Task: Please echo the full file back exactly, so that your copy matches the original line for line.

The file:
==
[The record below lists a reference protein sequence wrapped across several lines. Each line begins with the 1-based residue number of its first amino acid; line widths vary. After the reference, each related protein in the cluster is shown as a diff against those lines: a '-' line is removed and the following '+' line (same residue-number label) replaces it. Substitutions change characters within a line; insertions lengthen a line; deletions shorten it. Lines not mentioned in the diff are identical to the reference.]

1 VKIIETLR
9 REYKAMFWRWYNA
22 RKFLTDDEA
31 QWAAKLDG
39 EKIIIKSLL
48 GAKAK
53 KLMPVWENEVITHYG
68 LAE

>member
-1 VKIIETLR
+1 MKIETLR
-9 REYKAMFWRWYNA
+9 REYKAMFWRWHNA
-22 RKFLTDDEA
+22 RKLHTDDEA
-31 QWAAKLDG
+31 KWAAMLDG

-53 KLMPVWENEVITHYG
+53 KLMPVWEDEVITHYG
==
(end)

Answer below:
[The record below lists a reference protein sequence wrapped across several lines. Each line begins with the 1-based residue number of its first amino acid; line widths vary. After the reference, each related protein in the cluster is shown as a diff against those lines: a '-' line is removed and the following '+' line (same residue-number label) replaces it. Substitutions change characters within a line; insertions lengthen a line; deletions shorten it. Lines not mentioned in the diff are identical to the reference.]

1 VKIIETLR
9 REYKAMFWRWYNA
22 RKFLTDDEA
31 QWAAKLDG
39 EKIIIKSLL
48 GAKAK
53 KLMPVWENEVITHYG
68 LAE

>member
-1 VKIIETLR
+1 MKIETLR
-9 REYKAMFWRWYNA
+9 REYKAMFWRWHNA
-22 RKFLTDDEA
+22 RKLHTDDEA
-31 QWAAKLDG
+31 KWAAMLDG

-53 KLMPVWENEVITHYG
+53 KLMPVWEDEVITHYG